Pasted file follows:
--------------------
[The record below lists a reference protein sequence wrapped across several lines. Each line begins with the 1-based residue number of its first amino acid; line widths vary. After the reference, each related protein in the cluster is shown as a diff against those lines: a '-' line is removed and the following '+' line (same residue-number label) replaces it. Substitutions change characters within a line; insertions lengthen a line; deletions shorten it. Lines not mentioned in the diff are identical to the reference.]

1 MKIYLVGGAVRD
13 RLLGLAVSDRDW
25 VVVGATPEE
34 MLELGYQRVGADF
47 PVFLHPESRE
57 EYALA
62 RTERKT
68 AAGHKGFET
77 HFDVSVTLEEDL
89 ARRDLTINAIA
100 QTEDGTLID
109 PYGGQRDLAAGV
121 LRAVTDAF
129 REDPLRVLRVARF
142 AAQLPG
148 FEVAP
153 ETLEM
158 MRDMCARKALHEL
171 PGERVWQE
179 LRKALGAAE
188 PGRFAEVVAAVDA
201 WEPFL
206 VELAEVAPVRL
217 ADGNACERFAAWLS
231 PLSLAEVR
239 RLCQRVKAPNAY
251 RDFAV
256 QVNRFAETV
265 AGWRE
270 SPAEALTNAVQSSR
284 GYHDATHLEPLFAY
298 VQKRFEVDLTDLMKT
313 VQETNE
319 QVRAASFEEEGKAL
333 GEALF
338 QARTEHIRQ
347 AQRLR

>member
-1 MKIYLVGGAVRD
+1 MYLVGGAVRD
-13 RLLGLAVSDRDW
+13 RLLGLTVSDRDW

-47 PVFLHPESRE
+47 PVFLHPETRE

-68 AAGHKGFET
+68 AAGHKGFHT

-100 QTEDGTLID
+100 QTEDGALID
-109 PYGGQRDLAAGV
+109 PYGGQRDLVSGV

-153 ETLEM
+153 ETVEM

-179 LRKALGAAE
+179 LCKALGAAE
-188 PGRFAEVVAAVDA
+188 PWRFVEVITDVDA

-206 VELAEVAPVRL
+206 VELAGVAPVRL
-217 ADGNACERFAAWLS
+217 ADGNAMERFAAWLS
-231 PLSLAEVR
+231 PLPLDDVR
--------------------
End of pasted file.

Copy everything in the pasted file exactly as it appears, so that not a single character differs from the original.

[The record below lists a reference protein sequence wrapped across several lines. Each line begins with the 1-based residue number of its first amino acid; line widths vary. After the reference, each related protein in the cluster is shown as a diff against those lines: a '-' line is removed and the following '+' line (same residue-number label) replaces it. Substitutions change characters within a line; insertions lengthen a line; deletions shorten it. Lines not mentioned in the diff are identical to the reference.]

1 MKIYLVGGAVRD
13 RLLGLAVSDRDW
25 VVVGATPEE
34 MLELGYQRVGADF
47 PVFLHPESRE
57 EYALA
62 RTERKT
68 AAGHKGFET
77 HFDVSVTLEEDL
89 ARRDLTINAIA
100 QTEDGTLID
109 PYGGQRDLAAGV
121 LRAVTDAF
129 REDPLRVLRVARF
142 AAQLPG
148 FEVAP
153 ETLEM
158 MRDMCARKALHEL
171 PGERVWQE
179 LRKALGAAE
188 PGRFAEVVAAVDA
201 WEPFL
206 VELAEVAPVRL
217 ADGNACERFAAWLS
231 PLSLAEVR
239 RLCQRVKAPNAY
251 RDFAV
256 QVNRFAETV
265 AGWRE
270 SPAEALTNAVQSSR
284 GYHDATHLEPLFAY
298 VQKRFEVDLTDLMKT
313 VQETNE
319 QVRAASFEEEGKAL
333 GEALF
338 QARTEHIRQ
347 AQRLR

>member
-1 MKIYLVGGAVRD
+1 MYLVGGAVRD
-13 RLLGLAVSDRDW
+13 RLLGLTVSDRDW

-47 PVFLHPESRE
+47 PVFLHPETRE

-68 AAGHKGFET
+68 AAGHKGFHT

-100 QTEDGTLID
+100 QTEDGALID
-109 PYGGQRDLAAGV
+109 PYGGQRDLVSGV

-153 ETLEM
+153 ETVEM

-179 LRKALGAAE
+179 LCKALGAAE
-188 PGRFAEVVAAVDA
+188 PWRFVEVITDVDA

-206 VELAEVAPVRL
+206 VELAGVAPVRL
-217 ADGNACERFAAWLS
+217 ADGNAMERFAAWLS
-231 PLSLAEVR
+231 PLPLDDVR